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Department News from Penn State News

Two students in the Department of Biobehavioral Health (BBH) gave presentations Nov. 17 at Penn State’s Engaged Scholarship Expo in the HUB-Robeson Center as part of Global Entrepreneurship Week.


Students from BBH and IST will create and pitch ideas for health technology applications as part of this semester's mHealth Challenger to be held on Nov. 17.


A National Institutes of Health Big Data to Knowledge Program grant to Donna Coffman, research associate professor in Penn State's College of Health and Human Development and principal investigator at the Methodology Center, targets the development of big data methods for biobehavioral change and maintenance. This training grant is for more than $500,000 over three years.


A study by researchers in Penn State’s College of Health and Human Development, which focuses on the relationship between positive events and inflammation, has been published in Brain, Behavior and Immunity, the official journal of the Psychoneuroimmunology Research Society.


Francisco Alejandro "Alex" Montiel-Ishino, a predoctoral student in Penn State’s Department of Biobehavioral Health, is a recipient of a 2014 Ford Fellowship by the Ford Foundation Fellowship Program, which provides three years of support for individuals engaged in graduate study leading to a doctor of philosophy or doctor of science degree.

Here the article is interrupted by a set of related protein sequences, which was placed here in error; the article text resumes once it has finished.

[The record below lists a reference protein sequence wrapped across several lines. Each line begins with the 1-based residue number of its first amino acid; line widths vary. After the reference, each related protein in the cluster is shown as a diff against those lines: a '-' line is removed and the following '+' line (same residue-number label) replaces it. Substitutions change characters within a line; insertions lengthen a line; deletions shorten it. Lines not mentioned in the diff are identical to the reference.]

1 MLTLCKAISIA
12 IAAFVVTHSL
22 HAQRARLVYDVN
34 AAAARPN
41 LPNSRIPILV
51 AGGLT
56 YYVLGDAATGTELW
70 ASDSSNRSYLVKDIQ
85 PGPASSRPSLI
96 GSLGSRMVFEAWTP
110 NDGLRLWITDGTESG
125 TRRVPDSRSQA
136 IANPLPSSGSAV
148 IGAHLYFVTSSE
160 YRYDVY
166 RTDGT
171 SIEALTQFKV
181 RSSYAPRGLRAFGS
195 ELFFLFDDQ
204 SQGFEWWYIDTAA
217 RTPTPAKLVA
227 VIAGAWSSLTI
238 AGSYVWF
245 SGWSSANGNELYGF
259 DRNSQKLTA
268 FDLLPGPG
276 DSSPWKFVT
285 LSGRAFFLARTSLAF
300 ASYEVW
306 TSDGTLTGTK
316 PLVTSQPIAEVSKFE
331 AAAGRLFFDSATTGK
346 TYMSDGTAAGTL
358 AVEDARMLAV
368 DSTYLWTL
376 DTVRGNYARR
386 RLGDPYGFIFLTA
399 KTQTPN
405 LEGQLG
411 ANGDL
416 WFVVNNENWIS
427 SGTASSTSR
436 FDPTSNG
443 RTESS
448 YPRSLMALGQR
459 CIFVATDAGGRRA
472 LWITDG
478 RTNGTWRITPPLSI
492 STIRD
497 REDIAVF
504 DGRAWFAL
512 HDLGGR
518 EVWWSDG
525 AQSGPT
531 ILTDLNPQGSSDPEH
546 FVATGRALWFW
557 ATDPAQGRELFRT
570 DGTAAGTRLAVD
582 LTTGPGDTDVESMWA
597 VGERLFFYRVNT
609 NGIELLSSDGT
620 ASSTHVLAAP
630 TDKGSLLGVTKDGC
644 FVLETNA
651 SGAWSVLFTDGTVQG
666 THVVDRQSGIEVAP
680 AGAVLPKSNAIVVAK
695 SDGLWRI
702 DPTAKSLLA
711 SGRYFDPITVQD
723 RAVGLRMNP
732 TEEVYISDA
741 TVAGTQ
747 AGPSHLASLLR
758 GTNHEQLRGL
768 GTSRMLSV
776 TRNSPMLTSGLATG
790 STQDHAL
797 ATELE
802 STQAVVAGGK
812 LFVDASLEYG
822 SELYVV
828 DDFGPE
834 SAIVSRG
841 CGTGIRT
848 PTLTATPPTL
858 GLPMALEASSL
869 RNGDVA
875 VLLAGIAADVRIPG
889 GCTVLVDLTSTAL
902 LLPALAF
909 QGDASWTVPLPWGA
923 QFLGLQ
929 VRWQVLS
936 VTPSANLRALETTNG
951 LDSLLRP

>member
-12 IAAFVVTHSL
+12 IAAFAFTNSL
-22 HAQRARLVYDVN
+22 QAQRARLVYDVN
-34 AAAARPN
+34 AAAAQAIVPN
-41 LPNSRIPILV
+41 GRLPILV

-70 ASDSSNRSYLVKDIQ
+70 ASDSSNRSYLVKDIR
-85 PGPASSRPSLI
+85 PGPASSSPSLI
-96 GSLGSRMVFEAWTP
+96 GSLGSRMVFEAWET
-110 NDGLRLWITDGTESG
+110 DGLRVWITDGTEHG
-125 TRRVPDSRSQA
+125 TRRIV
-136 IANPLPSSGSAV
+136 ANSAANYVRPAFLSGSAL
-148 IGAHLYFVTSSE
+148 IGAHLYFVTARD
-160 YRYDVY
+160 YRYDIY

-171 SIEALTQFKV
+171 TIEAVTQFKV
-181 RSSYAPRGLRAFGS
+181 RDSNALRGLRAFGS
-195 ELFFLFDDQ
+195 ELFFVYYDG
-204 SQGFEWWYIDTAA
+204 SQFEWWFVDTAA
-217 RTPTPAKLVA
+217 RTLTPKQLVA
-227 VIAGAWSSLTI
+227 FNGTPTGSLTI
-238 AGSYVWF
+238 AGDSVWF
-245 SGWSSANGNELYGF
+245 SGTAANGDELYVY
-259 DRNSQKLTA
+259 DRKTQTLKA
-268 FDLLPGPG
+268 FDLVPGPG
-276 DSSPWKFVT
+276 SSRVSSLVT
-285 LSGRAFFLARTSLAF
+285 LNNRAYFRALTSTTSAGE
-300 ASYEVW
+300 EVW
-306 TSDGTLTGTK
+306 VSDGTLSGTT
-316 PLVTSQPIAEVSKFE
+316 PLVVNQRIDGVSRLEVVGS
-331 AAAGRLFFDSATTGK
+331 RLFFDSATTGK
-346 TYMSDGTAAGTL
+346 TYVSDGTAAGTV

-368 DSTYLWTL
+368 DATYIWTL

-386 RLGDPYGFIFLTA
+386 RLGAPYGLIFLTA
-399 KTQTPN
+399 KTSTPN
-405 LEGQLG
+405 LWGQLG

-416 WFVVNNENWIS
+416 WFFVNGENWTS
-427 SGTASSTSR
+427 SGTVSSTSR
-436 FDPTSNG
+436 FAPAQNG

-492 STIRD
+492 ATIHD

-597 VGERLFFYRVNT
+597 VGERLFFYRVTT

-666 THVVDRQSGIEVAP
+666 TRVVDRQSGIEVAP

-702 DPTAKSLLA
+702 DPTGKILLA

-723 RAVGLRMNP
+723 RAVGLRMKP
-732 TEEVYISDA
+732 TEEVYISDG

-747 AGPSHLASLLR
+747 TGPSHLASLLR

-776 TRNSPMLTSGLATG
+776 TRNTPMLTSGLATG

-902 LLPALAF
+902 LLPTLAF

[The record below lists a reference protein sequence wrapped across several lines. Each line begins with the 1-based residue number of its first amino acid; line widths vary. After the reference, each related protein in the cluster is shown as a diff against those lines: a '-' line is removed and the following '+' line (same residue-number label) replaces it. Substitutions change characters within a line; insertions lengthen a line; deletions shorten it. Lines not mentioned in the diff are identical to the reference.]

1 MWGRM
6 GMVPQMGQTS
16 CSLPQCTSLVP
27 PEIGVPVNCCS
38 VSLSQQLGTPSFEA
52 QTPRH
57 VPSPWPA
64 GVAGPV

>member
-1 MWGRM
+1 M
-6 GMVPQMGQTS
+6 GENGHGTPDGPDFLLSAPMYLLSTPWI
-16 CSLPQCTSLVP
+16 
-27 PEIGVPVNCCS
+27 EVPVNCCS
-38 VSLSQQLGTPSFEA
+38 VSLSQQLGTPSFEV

Penn State biology student Jennifer Dobson, ’16, has been accepted into the Research Internships in Science and Engineering (RISE) program by The German Academic Exchange Service (Deutscher Akademischer Austauschdienst – DAAD), for her studies on the neurotoxicity of paraquat, a suspected risk factor for Parkinson's disease, with Neurobiology Professor Byron Jones, professor of biobehavioral health.


Rhonda BeLue and Lori Francis have been accepted into the Schreyer Honors College Distinguished Honors Faculty Program (DHFP) for the 2014-15 academic year.


Eating pistachios may reduce your body's response to the stresses of everyday life, according to a Penn State study conducted by principal investigator Sheila G. West, professor of biobehavioral health and nutritional sciences.


Robert Turrisi, professor of biobehavioral health at Penn State, and developer of the underage drinking prevention effort known as the Power of Parents, will be a featured speaker at the Mothers Against Drunk Driving (MADD) news conference on “21 Days in Support of 21,” at the National Press Club in Washington, D.C., on April 1.


Teenage college students are significantly more likely to abstain from drinking or to drink only minimally when their parents talk to them before they start college, using suggestions in a parent handbook developed by Robert Turrisi, professor of biobehavioral health, Penn State.